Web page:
Philadelphia has ended its ban on wall-sitting in Rittenhouse Square.
The city removed signs warning of the ban Tuesday morning, following widespread discontent over the new policy and reports the same day that about 100 people planned to gather to protest the rule.
"The mayor felt that while some of the concerns park users had were legitimate, including smoking, that this is an over-correction." said city spokeswoman Lauren Hitt, explaining the about-face.
The decision was applauded by those who turned out for the noon protest at the park.
"People love Rittenhouse, people from around the city, around the world have fond memories here," said Erika Reinhard, who organized the "sittenhouse" protest-turned-celebration Tuesday. "It's really exciting that even though the mayor said government can move slow and things get by you, this was a quick response."
The ban was put in place last week after growing community complaints of unruly and even criminal behavior in what is considered the city's premier public setting.
The Friends of Rittenhouse Square, which works on park upkeep and renovations, had argued the wall-sitting promoted loitering and marijuana smoking.
As soon as the four signs announcing the ban appeared Thursday morning, however, the broad reaction was one of disbelief and anger that the city was outlawing a seemingly harmless act practiced for decades by park-goers.
In response, the city was quick to say there was no penalty for sitting on park walls. The city also said the new rule was unrelated to drug use and behavioral problems, but rather to protect balustrades there that underwent $1 million in renovations.
On Saturday, Kenney weighed in, tweeting: "Sit where you want."
Kenney said he had not been told in advance of the new policy, which was put in place by the city's Parks and Recreation Department.
Managing Director Michael DiBerardinis, who oversees Parks and Recreation, said he also had no notice of the ban.
"I'm not exactly sure how it happened," he said Tuesday. "I'm not quite sure how the decision was made. I do think there was interest in protecting the wall and I think that was the center of the discussion."
Said Hitt: "Normally putting up a sign in a park isn't something that ever rises to the level of being approved by senior administration members."
Once senior city officials learned of the ban and saw the reaction to it, she said, "they pretty much immediately agreed that they needed to be taken down."
Hitt said that there is talk of putting more seating in the park and that people are still encouraged to use benches.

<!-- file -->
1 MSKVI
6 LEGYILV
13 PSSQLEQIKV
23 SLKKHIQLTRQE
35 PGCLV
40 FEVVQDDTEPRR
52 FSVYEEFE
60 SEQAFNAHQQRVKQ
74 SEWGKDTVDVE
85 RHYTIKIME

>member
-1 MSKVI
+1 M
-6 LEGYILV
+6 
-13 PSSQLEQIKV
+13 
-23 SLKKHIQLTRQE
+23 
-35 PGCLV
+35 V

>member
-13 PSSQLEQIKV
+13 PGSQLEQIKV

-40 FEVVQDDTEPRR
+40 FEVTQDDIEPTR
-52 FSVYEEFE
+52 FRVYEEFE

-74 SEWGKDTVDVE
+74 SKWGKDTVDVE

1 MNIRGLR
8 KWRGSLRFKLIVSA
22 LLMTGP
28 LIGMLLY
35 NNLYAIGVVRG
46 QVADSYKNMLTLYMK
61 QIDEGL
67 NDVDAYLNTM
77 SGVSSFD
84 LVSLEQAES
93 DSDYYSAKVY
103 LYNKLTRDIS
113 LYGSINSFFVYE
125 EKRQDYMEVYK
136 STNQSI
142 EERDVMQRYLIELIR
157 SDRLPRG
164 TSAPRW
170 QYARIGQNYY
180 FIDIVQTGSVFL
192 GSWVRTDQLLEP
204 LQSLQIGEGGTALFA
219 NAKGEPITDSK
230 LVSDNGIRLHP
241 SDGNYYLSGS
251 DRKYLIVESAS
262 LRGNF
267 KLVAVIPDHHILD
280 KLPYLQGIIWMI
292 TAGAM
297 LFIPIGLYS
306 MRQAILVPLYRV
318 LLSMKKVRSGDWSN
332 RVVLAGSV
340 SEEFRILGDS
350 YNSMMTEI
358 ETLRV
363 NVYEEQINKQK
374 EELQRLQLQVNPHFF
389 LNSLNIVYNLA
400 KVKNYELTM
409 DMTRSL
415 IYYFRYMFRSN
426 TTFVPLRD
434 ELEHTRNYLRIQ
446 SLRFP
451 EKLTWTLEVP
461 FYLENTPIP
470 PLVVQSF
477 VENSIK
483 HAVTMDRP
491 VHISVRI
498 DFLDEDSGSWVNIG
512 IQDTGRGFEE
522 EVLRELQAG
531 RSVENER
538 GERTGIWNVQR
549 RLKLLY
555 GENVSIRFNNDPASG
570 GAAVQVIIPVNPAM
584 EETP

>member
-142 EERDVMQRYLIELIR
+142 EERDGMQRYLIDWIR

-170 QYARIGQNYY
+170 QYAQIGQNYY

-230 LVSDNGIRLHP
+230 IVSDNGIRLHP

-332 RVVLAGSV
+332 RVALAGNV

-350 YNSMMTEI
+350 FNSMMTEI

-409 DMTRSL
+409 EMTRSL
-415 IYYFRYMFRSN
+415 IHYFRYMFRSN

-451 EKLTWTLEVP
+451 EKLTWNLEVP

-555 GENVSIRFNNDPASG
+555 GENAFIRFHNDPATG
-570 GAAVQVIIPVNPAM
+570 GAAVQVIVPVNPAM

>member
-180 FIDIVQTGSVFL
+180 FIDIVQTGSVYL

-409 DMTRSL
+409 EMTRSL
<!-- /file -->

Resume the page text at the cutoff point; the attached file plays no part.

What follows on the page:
At the park Tuesday, there was still a fair amount of residual anger at the aborted ban.
"We were pretty shocked and more than I expected outraged," said Eva Roben, 25, of South Philadelphia, who attended Tuesday's sit-in. "It felt so ridiculous and out of touch to have those signs, and it felt pretty clear also when they went up that it was an attempt to keep certain types of people out of the park."
Roben joined about 100 people who sat side by side on the walls, eating lunch and chatting.
The police car that had previously been parked in the center of the square was also gone.
Roberta Gross, who lives a block away, walked her dog through the sit-in and expressed an alternative view.
"We use the park extensively and the smoke and the pot -- this area is inundated," she said. "They're targeting the people smoking pot. They're targeting a nuisance. They're not targeting black and white -- seriously, you can get a contact high."
Vicky Bayle, 76, also said she's upset the wall ban is coming to an end.
She said drug dealers and users "hang out here all day and all night and intimidate people."
The shooting of a bicycle messenger who tried to intervene in a robbery in the park in October brought more police to the square, Bayle said.
She said it did little to curb the influx of drug dealers and users, though.
"People with little kids would not walk through there because they were intimidating. They were intimidating to us, using the worst language," she said.
Betsy Wice, 75, lives on the square and doesn't feel intimidated. The retired Philadelphia public schoolteacher said she wanted to retire somewhere she could still experience the real world.
"I didn't want to be divorced from the community," Wice said. "Here I can come down to the square and I see all different types of people. This is the ideal space. There's always that kind of edge about whose park is it. That's what this is about and it's everybody's park, and some people are not comfortable with that."